Multilateralism and Global Risks

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Report: * Shooting the Rapids: Multilateralism and Global Risks. A paper presented to heads of state at the Progressive Governance Summit, 5 April 2008. By Alex Evans and David Steven.


Executive summary

"The international system is becoming more complex, as growing numbers of actors are confronted by fluid and interlinked threats.

Two drivers of change stand out: scarcity, limits to the sustainable consumption of highly strategic commodities such as energy, land, water, food and ‘atmospheric space’ for emissions; and instability, the tendency for complex systems to experience unpredictable and unsettling shifts.

As a result, the multilateral system needs to get better at managing global risks and building resilience to their impacts. But we need reform to cut deeper and move faster than it has in the past.

The first step, we argue, is to start with function rather than form. In other words, leaders should focus on the outcomes they want from the international system, rather than its organisations, structures, and other institutional paraphernalia.

Three kinds of outcome are important:

1. Shared operating systems for global risks: the beliefs, thinking and structures that represent an institutional ‘solution’ for a particular problem. The end point is to rewire our collective response and create a framework for joint action.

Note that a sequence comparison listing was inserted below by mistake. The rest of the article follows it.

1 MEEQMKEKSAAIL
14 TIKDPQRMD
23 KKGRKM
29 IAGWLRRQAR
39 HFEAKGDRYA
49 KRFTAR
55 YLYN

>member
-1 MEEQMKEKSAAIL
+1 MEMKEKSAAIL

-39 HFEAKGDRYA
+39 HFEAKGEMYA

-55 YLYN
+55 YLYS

2. To do that, we need shared awareness. This is not about a report or ‘stakeholder dialogue’, but about a concerted attempt to build a common understanding of an issue around which a coalition can coalesce.

3. Once the necessary degree of shared awareness exists, it will be possible to move to shared platforms: the networks of state and non-state actors who can campaign around a collective goal or vision, providing the foundation on which a new operating system can be built.

Leaders have an important role to play. They can force debate on the most contentious questions, while setting out ideas that coalitions can cluster around. However, they must aim for a distributed approach, cultivating alliances around global challenges.

Change is most likely to happen at a time of crisis, but only if like-minded governments have plans in place for when space opens up for radical solutions. This requires a renewed commitment to progressive values and a willingness to fight for an international system that has a vision of the future at its heart.